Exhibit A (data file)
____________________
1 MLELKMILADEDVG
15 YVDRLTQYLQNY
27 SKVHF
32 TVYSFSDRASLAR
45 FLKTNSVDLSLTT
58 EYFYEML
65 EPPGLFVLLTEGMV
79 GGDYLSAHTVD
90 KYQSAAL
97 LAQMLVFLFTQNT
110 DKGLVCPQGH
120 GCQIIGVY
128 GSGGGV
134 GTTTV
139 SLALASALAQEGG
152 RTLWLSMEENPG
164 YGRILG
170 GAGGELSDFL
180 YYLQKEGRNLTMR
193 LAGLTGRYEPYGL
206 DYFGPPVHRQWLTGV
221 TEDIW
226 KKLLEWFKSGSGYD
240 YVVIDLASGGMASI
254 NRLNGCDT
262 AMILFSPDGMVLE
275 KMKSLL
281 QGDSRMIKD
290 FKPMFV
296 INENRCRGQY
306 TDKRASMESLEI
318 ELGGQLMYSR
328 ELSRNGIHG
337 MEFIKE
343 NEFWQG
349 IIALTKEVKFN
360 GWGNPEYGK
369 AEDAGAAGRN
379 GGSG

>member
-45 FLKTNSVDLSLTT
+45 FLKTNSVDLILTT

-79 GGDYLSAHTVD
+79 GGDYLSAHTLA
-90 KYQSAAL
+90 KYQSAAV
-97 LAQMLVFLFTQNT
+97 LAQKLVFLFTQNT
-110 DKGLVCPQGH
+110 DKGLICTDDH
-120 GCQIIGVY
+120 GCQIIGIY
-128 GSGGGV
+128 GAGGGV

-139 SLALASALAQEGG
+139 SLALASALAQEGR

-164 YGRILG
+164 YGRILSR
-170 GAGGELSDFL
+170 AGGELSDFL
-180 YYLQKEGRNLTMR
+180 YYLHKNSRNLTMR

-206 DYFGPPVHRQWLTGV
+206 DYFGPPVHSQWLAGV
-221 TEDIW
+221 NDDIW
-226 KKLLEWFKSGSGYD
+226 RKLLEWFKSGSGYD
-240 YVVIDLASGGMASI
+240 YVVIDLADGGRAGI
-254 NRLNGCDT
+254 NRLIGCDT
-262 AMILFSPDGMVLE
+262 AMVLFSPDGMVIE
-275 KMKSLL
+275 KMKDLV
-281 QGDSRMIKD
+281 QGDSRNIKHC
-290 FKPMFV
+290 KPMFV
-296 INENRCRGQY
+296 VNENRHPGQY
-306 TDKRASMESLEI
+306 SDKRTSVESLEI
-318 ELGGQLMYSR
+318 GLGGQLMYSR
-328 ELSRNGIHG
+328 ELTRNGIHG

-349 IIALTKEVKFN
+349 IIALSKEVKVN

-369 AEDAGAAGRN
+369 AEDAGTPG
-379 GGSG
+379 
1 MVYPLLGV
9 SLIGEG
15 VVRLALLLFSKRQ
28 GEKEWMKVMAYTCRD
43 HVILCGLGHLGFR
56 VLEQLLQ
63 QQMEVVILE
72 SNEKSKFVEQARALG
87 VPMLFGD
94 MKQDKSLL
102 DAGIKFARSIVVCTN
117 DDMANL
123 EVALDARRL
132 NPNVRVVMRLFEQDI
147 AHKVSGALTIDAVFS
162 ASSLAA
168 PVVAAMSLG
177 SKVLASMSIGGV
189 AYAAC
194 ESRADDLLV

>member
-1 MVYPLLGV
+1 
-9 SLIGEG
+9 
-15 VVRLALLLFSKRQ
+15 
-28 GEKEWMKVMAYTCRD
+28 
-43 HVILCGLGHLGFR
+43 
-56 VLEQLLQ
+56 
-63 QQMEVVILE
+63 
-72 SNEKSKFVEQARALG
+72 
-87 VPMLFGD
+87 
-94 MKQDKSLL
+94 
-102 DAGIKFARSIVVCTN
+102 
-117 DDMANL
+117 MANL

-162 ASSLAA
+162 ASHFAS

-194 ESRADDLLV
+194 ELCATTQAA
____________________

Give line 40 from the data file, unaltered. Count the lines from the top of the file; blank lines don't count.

>member